Thousands hit the streets to mark Indonesia May Day

Thousands of workers marched through the streets of several Indonesian cities on Thursday to mark International Labour Day, demanding higher wages and opposing the so-called outsourcing practices in the country.

Thousands hit the streets to mark Indonesia May Day

In the capital Jakarta, more than 15,000 police officers were deployed, backed by water cannons, to monitor thousands of protestors from a number of labour organizations marching through the city's streets, said Jakarta city police spokesman I Ketut Untung Yoga Ana.

Security forces were on heightened alert because of rioting and vandalism that broke out in Jakarta during Labour Day rallies two years ago.

Riot police equipped with shields and sticks and backed by trucks with mounted water cannons stood guard outside the presidential palace and the US embassy, which had barbed wire strung across its main gates, witnesses said.

Protest organizers said that around 40,000 workers from nearly two dozen labour organizations were to take part in the "May Day Fiesta," centered at the Bung Karno Sports Stadium in central Jakarta.

More than 3,000 demonstrators marching on the palace caused heavy traffic jams at Jakarta's main thoroughfares although May Day is a holiday.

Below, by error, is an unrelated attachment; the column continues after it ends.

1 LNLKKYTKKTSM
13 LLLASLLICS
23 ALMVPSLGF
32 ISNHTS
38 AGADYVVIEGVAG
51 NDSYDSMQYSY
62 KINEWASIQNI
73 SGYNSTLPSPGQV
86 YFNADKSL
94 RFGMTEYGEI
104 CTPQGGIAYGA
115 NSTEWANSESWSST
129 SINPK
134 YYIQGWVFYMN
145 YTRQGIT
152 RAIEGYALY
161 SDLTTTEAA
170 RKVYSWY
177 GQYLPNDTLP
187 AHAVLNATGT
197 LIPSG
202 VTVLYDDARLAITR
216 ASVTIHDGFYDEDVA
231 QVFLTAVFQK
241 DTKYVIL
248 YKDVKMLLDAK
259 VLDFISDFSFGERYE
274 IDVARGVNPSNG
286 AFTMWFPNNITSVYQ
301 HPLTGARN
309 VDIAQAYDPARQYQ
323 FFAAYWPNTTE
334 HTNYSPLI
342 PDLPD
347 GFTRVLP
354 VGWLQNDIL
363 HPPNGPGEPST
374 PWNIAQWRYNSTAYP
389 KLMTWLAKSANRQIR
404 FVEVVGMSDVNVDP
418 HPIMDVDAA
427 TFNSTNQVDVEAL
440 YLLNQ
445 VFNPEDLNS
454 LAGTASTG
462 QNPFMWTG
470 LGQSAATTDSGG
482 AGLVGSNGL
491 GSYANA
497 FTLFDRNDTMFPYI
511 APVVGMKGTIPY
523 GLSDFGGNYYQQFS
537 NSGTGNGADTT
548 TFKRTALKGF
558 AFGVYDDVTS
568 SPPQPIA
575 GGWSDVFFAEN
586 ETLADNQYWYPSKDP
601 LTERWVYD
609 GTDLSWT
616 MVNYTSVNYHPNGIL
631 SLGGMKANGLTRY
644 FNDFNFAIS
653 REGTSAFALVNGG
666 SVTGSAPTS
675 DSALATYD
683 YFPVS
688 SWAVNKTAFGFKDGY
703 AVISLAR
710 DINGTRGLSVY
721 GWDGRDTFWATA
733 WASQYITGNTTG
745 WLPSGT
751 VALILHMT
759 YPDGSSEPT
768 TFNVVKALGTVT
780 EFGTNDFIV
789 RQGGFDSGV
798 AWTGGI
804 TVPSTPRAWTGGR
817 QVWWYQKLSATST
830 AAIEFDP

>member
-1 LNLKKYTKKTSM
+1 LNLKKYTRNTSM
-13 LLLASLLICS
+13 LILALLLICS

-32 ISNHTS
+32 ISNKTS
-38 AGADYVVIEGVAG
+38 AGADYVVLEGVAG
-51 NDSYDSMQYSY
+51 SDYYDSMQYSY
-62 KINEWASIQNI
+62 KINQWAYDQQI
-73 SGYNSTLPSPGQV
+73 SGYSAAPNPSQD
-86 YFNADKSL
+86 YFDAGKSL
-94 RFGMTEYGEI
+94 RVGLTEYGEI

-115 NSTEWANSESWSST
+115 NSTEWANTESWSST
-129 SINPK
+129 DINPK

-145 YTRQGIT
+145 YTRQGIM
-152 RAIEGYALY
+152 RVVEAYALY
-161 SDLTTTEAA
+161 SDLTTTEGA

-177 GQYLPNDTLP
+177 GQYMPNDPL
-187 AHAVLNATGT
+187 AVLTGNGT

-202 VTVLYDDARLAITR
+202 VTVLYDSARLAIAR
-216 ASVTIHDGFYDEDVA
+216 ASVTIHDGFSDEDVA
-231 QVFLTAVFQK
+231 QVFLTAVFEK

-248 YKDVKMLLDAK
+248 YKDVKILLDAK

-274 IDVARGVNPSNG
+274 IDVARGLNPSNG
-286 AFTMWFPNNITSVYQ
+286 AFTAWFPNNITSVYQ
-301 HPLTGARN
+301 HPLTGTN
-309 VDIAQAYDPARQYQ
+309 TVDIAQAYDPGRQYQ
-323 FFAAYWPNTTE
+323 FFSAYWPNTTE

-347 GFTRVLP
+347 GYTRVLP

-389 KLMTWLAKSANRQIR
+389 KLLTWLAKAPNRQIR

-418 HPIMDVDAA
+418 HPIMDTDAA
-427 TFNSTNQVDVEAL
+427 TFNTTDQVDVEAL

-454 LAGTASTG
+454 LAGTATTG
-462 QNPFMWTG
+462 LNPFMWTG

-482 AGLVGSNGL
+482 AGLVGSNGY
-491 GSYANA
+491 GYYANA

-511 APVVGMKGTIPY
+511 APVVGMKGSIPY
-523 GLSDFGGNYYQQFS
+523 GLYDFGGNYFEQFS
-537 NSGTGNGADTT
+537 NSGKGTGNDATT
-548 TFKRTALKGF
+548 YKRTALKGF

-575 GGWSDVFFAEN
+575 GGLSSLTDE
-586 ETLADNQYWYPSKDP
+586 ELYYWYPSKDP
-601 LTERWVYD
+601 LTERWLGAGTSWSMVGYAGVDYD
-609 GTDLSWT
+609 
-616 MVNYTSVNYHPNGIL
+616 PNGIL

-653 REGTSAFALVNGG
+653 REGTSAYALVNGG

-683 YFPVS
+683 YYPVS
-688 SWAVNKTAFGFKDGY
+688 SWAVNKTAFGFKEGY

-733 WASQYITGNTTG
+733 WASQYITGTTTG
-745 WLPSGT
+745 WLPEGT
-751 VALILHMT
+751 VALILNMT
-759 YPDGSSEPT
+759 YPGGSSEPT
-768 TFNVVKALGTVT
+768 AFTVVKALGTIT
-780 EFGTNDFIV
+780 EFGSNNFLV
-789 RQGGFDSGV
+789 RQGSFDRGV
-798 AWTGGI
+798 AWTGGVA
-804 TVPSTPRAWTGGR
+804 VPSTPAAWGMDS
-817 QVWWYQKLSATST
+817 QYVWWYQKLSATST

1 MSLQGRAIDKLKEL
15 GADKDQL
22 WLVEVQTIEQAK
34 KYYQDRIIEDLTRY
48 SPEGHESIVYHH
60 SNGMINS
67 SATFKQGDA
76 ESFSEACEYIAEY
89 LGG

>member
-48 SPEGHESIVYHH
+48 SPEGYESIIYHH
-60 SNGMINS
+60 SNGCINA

Some 3,000 other workers staged a peaceful but noisy rally at a football field outside the Borobudur Intercontinental Hotel in central Jakarta, demanding better work conditions and lower prices on commodities. They also opposed outsourcing schemes and called for an end of cheap labour practices.

Labour activists say that employers are using outsourcing practices to avoid giving workers pensions or other funds and making them permanent employees.

The Indonesian government has also come under fire for its perceived failure to protect Indonesian workers abroad, although it has deflected some of the blame onto the migrants workers for using illegal means and unofficial agencies to get abroad.

In many cases, Indonesians workers have been severely exploited and some even murdered by their foreign employers.

Thousands of workers were also demonstrating in more than a dozen provincial capitals across Java, including Bandung, Semarang and Surabaya as well as in Makassar, capital of South Sulawesi province and Medan in North Sumatra.

There were no immediate reports of violence or other incidents from those rallies.


Last Mod: 01 Mayıs 2008, 18:39
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